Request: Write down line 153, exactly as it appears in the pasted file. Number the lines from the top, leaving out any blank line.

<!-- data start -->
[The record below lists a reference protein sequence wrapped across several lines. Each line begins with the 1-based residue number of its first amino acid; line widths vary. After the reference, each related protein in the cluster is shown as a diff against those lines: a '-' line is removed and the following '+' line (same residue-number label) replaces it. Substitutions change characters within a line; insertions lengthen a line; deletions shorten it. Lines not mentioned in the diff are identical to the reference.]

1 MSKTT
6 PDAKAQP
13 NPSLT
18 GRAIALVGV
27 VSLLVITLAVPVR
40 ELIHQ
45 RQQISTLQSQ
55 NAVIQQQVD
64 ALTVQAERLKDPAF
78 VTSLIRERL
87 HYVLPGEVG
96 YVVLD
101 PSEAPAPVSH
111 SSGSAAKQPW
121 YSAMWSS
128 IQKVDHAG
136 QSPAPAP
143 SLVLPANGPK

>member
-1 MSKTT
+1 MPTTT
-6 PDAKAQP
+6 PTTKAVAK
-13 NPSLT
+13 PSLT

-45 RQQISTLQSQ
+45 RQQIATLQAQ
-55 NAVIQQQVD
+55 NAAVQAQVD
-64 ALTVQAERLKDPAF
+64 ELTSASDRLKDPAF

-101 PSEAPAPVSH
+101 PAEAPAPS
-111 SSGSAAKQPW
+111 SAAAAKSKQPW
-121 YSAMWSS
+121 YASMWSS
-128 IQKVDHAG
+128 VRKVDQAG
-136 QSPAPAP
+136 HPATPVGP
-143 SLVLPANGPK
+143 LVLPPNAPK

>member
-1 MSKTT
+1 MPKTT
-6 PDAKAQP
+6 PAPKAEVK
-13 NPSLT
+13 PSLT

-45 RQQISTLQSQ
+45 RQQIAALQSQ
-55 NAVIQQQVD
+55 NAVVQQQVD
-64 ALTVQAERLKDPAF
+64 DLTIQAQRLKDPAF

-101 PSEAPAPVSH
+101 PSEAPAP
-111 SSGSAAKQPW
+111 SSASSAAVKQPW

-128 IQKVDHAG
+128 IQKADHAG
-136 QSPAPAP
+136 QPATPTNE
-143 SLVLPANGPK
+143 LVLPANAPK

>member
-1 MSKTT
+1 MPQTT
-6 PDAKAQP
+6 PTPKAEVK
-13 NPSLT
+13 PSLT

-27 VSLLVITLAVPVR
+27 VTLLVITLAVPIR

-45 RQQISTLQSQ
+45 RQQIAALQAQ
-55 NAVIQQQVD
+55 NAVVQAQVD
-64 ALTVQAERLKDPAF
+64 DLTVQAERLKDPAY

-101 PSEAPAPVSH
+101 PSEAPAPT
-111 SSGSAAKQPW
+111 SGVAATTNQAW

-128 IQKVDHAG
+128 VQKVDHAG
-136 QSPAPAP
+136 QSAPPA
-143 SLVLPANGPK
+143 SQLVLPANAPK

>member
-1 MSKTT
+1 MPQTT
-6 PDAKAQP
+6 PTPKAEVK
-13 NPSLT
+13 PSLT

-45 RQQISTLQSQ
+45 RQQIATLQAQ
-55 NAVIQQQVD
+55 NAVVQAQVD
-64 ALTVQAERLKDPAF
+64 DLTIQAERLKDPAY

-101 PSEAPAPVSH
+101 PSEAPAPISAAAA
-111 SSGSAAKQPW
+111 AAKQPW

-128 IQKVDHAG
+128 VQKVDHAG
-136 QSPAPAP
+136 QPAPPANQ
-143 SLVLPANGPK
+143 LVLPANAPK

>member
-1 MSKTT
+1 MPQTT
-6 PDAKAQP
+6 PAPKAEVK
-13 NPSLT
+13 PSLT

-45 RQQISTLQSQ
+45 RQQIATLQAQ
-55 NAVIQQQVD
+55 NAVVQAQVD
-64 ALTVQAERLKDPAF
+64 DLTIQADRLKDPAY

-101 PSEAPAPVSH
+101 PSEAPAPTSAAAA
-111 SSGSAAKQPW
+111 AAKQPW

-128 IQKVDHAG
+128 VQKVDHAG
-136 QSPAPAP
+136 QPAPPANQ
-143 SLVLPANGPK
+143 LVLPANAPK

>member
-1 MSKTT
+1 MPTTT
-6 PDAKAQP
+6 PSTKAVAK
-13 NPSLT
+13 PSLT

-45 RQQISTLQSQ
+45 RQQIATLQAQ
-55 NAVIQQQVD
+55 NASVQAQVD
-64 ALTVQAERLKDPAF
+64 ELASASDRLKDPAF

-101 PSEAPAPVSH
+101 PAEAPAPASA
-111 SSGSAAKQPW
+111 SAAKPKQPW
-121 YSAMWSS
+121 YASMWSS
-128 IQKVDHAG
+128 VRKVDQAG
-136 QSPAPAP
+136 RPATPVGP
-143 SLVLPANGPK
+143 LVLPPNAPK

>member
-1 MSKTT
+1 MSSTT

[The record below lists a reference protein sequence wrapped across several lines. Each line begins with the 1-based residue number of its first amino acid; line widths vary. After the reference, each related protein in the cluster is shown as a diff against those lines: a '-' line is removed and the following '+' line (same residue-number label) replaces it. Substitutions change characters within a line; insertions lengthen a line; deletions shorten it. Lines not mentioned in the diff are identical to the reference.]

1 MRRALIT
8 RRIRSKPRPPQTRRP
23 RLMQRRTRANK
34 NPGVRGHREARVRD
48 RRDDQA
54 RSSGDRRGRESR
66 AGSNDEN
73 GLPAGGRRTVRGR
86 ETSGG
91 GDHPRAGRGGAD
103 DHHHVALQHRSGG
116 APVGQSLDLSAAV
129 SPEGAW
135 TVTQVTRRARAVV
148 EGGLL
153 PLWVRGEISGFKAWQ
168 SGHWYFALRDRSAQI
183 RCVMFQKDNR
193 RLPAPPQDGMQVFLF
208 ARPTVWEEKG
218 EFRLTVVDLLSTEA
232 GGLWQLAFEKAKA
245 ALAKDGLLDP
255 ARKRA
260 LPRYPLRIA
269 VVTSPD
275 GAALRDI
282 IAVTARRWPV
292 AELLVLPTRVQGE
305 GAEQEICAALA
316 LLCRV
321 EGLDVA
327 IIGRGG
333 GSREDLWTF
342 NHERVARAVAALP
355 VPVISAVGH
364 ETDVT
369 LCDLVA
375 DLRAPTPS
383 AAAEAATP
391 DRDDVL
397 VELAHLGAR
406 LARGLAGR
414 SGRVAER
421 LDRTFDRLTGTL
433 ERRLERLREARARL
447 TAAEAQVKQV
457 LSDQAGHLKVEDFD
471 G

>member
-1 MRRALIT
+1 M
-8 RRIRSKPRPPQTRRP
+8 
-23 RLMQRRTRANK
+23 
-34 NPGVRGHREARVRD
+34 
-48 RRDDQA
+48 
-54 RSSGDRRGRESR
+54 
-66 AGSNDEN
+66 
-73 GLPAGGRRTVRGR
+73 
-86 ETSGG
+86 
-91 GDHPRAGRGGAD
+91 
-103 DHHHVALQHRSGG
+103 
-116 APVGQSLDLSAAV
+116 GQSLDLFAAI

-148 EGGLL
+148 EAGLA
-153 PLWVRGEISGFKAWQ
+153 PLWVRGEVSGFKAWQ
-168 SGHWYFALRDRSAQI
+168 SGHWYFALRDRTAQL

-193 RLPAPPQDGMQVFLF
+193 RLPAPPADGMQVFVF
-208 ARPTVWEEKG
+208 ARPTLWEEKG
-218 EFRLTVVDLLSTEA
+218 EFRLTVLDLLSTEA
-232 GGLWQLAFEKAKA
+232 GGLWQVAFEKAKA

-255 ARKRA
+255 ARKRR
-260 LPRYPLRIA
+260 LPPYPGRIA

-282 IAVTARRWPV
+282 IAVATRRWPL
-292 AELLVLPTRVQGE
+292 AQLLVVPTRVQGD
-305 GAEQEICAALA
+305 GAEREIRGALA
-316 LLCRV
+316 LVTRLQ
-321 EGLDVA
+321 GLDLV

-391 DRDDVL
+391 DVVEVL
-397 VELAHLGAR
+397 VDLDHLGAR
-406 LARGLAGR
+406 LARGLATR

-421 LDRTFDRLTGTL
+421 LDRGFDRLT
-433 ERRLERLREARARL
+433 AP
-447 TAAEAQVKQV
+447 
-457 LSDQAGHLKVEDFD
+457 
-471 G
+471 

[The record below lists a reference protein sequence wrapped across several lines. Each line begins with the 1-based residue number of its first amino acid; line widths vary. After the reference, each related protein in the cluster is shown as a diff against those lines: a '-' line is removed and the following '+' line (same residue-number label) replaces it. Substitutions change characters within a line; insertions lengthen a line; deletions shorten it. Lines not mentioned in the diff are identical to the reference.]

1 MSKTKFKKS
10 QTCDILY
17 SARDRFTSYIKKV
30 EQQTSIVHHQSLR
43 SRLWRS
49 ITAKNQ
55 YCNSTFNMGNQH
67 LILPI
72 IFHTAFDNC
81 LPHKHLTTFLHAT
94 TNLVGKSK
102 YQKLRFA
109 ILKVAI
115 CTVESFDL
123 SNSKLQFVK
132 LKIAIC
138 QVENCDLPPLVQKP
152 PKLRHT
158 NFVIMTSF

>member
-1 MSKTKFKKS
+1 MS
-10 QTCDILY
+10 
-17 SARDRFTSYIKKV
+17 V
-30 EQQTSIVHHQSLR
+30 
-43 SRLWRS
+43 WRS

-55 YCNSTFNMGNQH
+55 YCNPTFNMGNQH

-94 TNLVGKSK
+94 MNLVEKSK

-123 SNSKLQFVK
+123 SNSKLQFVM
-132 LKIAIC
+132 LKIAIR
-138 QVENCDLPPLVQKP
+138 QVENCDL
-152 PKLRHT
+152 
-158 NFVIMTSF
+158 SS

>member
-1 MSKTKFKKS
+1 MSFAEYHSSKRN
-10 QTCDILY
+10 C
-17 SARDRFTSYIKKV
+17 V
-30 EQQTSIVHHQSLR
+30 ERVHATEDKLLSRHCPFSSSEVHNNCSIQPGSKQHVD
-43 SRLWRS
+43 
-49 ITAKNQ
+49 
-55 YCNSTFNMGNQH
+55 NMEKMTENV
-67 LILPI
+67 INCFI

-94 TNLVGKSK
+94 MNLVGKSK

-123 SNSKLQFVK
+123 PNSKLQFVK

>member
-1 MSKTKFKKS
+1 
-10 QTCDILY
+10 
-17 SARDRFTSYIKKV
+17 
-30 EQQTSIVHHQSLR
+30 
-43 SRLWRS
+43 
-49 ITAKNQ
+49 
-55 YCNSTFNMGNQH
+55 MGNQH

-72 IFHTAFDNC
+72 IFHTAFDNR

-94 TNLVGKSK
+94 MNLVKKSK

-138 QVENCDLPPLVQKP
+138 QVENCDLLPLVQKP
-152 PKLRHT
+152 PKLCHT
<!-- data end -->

+101 PAEAPAPASA